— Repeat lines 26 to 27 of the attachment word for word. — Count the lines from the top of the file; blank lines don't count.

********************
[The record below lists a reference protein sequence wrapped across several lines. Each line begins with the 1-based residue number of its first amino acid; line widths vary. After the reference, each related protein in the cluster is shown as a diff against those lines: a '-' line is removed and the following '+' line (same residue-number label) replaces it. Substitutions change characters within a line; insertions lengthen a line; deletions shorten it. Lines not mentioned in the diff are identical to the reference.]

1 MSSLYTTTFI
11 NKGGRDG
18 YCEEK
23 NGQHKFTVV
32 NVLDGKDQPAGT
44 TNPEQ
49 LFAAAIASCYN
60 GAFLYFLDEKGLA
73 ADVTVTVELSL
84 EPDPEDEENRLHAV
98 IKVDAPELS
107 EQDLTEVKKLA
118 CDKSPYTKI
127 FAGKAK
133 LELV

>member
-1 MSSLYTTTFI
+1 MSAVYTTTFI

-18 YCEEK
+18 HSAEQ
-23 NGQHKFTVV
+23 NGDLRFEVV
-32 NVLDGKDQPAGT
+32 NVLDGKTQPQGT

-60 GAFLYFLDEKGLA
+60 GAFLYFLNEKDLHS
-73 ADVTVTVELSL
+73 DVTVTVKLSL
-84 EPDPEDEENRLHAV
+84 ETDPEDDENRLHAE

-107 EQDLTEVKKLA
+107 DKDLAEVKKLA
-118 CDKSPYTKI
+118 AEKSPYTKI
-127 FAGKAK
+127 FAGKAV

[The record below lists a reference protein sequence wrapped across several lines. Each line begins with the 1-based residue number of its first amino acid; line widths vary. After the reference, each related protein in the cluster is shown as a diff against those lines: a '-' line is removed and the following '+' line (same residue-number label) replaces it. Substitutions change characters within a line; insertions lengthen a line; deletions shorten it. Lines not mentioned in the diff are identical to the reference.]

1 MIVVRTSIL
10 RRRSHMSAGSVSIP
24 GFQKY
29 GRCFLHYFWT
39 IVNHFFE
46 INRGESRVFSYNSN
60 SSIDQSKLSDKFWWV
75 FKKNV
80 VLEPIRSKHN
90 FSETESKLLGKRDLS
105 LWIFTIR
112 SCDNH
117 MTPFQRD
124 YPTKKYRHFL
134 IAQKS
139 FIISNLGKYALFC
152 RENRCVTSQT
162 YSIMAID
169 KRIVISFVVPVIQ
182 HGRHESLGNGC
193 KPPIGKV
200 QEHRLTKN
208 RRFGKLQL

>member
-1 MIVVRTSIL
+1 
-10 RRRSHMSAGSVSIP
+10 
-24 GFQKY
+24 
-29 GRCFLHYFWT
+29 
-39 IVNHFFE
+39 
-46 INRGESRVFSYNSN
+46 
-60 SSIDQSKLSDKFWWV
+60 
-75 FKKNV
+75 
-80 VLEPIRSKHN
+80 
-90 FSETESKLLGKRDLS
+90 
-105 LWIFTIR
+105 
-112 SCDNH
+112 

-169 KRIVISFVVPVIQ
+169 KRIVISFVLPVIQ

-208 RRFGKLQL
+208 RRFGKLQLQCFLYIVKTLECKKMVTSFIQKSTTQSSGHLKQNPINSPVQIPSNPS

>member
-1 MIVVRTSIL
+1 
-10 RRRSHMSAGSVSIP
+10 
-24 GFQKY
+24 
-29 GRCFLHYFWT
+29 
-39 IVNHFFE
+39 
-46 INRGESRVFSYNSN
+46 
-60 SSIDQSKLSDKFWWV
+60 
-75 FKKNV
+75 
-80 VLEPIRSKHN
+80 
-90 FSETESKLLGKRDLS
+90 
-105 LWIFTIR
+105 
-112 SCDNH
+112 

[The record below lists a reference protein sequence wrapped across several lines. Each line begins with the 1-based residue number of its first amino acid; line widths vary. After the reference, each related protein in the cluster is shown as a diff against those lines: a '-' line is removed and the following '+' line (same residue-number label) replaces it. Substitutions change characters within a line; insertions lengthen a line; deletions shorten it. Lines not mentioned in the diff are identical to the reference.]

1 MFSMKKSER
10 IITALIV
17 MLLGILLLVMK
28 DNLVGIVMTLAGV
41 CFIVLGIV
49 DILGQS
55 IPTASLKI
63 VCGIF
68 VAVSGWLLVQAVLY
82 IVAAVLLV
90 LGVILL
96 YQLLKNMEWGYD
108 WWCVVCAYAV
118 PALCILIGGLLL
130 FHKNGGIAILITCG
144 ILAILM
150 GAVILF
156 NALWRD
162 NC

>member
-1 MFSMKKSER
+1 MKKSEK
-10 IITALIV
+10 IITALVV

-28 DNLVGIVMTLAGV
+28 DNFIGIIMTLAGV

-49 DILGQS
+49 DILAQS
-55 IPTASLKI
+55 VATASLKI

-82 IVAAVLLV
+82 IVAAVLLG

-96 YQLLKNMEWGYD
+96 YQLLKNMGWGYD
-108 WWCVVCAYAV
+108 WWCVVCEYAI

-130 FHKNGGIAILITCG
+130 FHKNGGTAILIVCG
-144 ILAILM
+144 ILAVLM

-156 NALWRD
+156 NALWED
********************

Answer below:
-60 GAFLYFLDEKGLA
+60 GAFLYFLNEKDLHS